UPDATE: 1:20 PST. The Guardian has been reading through the emails and has made an important clarification... All the emails have the same time stamp as those originally released in 2009. So essentially this is the part of the same batch of originally hacked "Climategate" emails. Originally there were only 1,000. There are several thousand more in this batch.
It appears as though the University of East Anglia has not yet learned its lesson about cyber security. Despite being dragged through the mud for close to two years over the "Climategate" scandal, which has new been repeatedly disproven, a hacker using a Russian server was able to find and release additional new emails in an attempt to revive the manufactured scandal just a few days prior to the upcoming U.N. climate conference, COP17.
Here's the scoop on what is now being called "Hackergate":
Most All of the emails are more than 5 years old (and we're part of the original "Climategate" email release). Some of them are newer, but All of the issues raised have been investigated fully, and the scientists involved both at the University of East Anglia and elsewhere have been cleared in not one, not two, but nine independent reviews.
2. The science of climate change has been corroborated even by climate skeptics. The BEST (Berkeley Earth Surface Temperature) report was funded in part by the Koch brothers. Hoping to use a major university to cast doubt on the essentially unanimous consensus about climate change, the report did quite the opposite. Confirming the veracity of previous findings (such as the "Hockey Stick Graph") made famous by the University of East Anglia.
3. Clearly the timing of these emails smells of a conspiracy. The U.N. climate talks will resume in Durban, South Africa, next week, and it's clear the attack is timed to derail the process by falsely undermining the science used by climate negotiators.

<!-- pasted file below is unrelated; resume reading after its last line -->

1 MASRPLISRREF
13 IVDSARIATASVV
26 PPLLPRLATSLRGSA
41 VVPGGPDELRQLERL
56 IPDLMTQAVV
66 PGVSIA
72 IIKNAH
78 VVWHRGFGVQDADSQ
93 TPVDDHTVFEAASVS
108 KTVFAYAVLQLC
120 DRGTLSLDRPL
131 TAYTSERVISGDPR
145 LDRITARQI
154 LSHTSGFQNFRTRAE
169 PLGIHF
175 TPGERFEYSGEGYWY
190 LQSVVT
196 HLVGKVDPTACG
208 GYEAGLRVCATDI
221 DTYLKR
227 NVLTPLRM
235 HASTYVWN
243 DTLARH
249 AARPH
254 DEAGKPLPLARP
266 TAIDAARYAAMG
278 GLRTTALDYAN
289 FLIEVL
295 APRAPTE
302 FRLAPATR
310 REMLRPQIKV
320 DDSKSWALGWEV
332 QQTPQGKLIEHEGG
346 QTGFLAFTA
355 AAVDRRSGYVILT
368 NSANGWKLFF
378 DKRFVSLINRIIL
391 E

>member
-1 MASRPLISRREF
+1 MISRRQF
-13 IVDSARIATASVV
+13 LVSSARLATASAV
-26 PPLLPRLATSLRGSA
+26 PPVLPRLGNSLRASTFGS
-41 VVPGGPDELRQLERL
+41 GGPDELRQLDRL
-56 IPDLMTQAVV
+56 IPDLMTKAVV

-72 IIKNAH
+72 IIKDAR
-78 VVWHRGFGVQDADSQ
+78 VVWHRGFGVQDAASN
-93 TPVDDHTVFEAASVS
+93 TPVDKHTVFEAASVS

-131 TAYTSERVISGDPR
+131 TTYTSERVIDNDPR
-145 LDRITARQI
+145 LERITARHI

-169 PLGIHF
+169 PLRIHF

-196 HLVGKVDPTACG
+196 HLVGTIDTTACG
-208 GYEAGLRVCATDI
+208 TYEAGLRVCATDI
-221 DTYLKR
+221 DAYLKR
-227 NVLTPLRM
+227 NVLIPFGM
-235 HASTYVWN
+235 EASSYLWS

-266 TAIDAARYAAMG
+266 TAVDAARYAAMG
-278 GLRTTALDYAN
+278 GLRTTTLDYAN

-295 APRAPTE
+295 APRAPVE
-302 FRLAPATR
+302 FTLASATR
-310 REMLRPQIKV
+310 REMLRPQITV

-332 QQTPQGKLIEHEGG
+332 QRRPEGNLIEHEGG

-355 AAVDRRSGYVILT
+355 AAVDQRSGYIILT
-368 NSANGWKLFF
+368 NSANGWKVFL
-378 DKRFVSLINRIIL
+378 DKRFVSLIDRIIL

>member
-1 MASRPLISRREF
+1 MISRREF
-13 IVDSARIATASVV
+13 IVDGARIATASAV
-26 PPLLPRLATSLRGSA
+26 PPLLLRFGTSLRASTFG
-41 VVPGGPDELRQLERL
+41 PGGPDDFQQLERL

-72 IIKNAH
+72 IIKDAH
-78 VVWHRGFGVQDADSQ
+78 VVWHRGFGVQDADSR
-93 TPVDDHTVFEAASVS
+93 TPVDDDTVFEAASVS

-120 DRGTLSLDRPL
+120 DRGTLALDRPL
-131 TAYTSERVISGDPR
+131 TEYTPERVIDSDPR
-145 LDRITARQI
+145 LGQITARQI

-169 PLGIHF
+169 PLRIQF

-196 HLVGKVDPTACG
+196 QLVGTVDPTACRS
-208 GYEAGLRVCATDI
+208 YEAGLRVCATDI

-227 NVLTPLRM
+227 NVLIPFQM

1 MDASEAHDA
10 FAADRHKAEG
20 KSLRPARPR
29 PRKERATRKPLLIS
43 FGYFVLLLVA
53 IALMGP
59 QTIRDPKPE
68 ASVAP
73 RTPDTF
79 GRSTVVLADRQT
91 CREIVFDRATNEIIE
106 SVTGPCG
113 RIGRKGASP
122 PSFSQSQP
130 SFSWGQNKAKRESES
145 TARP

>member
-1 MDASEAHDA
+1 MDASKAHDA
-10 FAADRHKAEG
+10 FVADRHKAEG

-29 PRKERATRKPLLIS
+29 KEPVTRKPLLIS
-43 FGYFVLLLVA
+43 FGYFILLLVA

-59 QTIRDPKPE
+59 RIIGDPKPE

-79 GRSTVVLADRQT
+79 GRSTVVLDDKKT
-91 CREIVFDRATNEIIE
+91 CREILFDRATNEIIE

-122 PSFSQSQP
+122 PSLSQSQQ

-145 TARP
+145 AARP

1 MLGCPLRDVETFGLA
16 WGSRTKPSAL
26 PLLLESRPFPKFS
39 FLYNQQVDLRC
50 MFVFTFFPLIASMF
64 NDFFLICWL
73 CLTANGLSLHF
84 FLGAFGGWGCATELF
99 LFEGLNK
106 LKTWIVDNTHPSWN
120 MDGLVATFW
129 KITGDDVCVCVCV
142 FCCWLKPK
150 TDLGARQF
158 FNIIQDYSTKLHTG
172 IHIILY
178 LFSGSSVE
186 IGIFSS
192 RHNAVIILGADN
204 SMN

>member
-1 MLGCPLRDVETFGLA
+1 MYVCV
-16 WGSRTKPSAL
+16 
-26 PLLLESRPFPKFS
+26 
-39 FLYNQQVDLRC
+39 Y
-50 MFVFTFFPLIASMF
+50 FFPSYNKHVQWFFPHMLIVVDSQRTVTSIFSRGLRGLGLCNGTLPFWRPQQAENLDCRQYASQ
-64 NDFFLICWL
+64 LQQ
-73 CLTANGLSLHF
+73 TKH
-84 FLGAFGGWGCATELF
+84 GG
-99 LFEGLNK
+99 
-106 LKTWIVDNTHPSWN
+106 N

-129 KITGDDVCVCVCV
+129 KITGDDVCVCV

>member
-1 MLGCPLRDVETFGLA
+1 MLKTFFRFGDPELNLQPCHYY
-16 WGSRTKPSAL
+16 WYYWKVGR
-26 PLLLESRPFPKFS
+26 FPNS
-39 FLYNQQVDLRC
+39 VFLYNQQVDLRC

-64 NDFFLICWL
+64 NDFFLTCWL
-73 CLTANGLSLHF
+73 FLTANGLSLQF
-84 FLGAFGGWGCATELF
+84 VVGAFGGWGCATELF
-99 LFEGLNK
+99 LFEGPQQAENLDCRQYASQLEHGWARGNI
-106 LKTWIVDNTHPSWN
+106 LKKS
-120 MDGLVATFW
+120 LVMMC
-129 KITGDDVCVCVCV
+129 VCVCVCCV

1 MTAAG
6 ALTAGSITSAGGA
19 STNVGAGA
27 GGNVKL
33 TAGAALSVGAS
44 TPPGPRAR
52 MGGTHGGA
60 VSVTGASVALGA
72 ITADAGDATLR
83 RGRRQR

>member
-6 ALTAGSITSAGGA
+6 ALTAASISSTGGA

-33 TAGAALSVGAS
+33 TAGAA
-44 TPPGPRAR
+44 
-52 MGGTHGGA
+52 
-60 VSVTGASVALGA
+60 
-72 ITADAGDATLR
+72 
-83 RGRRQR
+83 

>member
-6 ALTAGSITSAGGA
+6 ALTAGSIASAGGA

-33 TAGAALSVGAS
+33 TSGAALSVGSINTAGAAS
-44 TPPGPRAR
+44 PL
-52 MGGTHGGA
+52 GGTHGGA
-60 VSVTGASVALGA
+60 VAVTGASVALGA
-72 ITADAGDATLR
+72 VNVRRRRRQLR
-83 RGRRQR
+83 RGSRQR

4. Interestingly, the hacker made a statement that we should use money to alleviate poverty instead of cutting emissions. When in fact climate change is now considered one of the leading drivers of poverty, food scarcity and reduced access to clean water. At TckTckTck, we wrote up a brief explaining the deep connections between climate change and poverty. You can read it on the Tck website.
5. Here is an example of one of the emails that the skeptics would love us to take out of context:
I am afraid that Mike is defending something that increasingly can not be defended. He is investing too much personal stuff in this and not letting the science move ahead.
When you read something like this, you have to understand two things. First off, scientists get really worked up about some of the tiniest minutiae, details like benchmarking taxonomies for clustered algorithms. In this case, it is likely referring to one of many methodologies for projected global temperature anomalies, which takes me to the second point...
The IPCC reports factor in hundreds, and hundreds of different studies. The truth lies in looking at all these reports together, and seeing the mean results of their predictions. That is how science works, so even if (hypothetically) one scientist gets overly attached to one particular methodology that is out of the norm, the hundreds of others reports will balance it out.
After a year that broke nearly every temperature and extreme weather record, and the now incontrovertible link to climate change as a primary driver, the whole world has made the connection. By releasing these emails now, the well-funded climate skeptic industry is getting more desperate in its attempt to mislead the public. But it's already backfiring. Even the conservative Daily Mail in the U.K. dismissed the latest attempt as "hot air" to drum up controversy.
These measures by climate skeptics if anything will serve to make the public more concerned about climate change as they ask questions like "Why are some people working so hard to negate the science in the first place?"
Climate change is happening now. It's a fact. And millions of people, the world's poorest, are suffering. That is why we look to the United Nations COP17 conference for hope — that we can come together to forge a new way forward, one that offers a sustainable, livable and peaceful future for all of Earth's inhabitants.
NOTE: As the holidays are coming up, I encourage you to read MNN's handy guide on how to discuss climate change with your cranky uncle. Good read!
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